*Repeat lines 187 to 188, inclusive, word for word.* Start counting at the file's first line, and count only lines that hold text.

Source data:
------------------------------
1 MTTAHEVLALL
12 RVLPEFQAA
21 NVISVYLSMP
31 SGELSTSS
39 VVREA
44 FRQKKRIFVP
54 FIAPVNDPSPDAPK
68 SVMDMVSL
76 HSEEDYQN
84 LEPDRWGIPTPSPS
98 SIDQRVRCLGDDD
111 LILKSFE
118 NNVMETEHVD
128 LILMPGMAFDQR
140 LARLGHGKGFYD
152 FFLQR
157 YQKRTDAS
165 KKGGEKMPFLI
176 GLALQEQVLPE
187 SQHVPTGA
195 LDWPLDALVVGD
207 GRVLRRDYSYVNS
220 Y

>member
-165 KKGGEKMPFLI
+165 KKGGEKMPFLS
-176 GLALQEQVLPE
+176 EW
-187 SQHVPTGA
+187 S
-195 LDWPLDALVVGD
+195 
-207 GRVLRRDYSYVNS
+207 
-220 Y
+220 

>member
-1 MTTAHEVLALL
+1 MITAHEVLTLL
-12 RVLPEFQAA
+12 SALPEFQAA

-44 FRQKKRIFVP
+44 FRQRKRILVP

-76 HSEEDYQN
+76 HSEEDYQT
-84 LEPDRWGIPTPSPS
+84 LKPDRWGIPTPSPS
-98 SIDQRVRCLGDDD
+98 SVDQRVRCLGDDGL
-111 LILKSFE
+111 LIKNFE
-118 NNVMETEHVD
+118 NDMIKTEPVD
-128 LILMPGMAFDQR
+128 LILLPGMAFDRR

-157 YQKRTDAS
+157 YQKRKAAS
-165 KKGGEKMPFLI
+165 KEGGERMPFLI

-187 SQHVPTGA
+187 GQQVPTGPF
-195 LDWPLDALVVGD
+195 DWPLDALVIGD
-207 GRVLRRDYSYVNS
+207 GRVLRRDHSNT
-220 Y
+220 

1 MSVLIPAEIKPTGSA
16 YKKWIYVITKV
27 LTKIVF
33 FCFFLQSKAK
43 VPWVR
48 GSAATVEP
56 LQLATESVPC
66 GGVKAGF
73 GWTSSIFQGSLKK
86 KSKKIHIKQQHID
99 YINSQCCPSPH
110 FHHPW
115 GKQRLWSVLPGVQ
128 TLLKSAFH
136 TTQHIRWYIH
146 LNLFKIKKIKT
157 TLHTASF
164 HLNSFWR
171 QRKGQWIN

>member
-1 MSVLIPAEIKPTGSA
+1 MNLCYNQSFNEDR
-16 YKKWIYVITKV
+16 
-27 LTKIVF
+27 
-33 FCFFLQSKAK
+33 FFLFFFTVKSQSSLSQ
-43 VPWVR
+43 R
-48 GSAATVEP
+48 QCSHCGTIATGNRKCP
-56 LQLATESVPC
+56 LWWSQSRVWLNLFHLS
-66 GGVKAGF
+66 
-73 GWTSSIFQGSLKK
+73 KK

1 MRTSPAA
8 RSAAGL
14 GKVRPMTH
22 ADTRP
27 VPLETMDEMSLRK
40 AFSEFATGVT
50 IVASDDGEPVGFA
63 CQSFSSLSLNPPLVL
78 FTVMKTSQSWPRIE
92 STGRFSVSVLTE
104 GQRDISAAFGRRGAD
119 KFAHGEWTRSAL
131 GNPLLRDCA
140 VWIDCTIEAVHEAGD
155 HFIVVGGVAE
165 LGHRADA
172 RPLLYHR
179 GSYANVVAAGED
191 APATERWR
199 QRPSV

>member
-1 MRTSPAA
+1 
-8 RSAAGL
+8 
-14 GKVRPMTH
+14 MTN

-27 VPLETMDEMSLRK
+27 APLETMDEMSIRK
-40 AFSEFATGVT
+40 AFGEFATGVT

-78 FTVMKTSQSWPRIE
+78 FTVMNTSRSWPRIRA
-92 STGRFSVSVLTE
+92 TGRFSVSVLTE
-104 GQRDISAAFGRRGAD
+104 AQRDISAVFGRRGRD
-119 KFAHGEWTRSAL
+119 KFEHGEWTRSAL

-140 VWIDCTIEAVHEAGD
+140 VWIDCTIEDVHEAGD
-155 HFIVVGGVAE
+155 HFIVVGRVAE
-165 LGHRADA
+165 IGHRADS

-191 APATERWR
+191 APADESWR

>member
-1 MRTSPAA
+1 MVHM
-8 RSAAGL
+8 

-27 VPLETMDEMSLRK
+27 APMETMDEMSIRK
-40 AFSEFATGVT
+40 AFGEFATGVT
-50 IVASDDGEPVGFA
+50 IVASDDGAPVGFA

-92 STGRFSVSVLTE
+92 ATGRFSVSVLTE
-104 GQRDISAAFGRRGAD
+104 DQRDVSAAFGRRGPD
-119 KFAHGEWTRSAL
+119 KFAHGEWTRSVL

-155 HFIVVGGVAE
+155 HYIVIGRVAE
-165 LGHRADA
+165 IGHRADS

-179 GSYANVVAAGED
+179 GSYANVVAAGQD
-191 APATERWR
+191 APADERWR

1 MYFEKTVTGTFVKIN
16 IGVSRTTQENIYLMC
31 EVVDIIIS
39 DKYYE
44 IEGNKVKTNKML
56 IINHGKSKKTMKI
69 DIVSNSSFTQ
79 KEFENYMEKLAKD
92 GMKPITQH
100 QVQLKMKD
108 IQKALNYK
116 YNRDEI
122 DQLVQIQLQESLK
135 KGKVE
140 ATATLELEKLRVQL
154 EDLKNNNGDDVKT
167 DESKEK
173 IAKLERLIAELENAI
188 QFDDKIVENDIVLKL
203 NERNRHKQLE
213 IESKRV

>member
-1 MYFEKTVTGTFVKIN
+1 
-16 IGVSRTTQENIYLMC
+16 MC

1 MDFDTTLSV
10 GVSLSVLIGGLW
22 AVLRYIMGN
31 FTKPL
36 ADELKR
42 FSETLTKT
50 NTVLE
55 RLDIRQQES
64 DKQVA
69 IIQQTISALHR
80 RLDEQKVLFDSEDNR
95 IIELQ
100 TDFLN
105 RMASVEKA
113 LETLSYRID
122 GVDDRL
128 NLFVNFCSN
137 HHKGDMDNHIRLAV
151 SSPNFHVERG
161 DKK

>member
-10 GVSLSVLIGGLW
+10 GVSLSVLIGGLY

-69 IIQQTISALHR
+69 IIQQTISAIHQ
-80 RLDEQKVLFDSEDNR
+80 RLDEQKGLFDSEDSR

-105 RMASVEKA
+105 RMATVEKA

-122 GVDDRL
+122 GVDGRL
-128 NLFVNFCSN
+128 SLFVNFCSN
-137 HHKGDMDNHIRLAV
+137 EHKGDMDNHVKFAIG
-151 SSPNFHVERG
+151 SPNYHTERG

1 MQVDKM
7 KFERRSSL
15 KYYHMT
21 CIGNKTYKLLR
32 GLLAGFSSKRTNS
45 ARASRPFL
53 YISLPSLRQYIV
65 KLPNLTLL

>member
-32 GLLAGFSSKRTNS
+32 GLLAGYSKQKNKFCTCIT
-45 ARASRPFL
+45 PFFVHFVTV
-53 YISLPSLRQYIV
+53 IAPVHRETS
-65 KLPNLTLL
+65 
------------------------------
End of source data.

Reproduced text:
100 QVQLKMKD
108 IQKALNYK